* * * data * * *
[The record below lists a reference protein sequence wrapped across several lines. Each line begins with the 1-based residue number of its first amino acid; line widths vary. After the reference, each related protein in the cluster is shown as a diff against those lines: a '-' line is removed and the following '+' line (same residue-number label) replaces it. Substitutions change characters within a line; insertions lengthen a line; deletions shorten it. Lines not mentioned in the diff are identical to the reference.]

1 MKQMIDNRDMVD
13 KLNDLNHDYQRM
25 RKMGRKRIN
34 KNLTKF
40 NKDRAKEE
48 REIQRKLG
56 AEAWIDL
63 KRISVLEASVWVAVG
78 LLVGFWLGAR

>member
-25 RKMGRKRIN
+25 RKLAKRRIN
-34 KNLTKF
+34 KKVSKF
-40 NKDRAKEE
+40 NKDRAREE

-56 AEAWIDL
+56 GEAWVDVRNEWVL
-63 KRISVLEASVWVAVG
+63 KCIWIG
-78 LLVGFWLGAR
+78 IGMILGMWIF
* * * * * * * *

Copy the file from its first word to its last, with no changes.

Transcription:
[The record below lists a reference protein sequence wrapped across several lines. Each line begins with the 1-based residue number of its first amino acid; line widths vary. After the reference, each related protein in the cluster is shown as a diff against those lines: a '-' line is removed and the following '+' line (same residue-number label) replaces it. Substitutions change characters within a line; insertions lengthen a line; deletions shorten it. Lines not mentioned in the diff are identical to the reference.]

1 MKQMIDNRDMVD
13 KLNDLNHDYQRM
25 RKMGRKRIN
34 KNLTKF
40 NKDRAKEE
48 REIQRKLG
56 AEAWIDL
63 KRISVLEASVWVAVG
78 LLVGFWLGAR

>member
-25 RKMGRKRIN
+25 RKLAKRRIN
-34 KNLTKF
+34 KKVSKF
-40 NKDRAKEE
+40 NKDRAREE

-56 AEAWIDL
+56 GEAWVDVRNEWVL
-63 KRISVLEASVWVAVG
+63 KCIWIG
-78 LLVGFWLGAR
+78 IGMILGMWIF